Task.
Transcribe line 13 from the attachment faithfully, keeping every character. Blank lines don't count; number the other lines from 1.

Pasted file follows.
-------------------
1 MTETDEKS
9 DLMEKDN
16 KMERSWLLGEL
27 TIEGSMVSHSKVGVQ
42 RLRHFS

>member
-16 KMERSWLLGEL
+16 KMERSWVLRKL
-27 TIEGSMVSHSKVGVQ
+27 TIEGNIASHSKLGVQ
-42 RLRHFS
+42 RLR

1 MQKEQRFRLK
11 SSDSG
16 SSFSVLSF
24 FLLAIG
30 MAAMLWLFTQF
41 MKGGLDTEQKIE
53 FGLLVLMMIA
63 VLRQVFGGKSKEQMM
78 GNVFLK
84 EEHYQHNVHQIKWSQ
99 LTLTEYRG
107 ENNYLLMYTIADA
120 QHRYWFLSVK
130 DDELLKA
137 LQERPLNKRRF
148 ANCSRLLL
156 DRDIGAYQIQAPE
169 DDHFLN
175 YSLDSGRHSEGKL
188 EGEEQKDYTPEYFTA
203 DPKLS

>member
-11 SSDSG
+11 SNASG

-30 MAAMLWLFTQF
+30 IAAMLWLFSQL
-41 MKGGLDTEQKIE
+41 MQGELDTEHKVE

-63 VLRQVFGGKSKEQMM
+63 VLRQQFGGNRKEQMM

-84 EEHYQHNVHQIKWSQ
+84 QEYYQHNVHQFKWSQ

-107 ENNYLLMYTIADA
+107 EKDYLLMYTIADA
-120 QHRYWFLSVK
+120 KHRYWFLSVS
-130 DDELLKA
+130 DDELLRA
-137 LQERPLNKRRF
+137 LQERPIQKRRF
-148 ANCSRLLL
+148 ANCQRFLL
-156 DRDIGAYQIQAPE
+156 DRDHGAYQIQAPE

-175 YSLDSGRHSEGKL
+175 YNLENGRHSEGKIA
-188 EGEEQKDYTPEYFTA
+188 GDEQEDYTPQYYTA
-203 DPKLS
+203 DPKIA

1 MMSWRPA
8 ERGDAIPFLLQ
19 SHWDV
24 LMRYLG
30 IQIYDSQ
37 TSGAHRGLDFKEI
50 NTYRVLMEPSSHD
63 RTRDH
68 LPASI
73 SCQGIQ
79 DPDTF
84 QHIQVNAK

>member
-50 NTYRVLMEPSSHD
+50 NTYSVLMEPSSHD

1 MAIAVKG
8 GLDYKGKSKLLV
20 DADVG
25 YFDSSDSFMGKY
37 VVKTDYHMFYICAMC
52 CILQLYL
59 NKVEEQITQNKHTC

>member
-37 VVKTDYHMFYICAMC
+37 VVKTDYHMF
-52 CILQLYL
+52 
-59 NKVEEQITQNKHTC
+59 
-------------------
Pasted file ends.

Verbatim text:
1 MQKEQRFRLK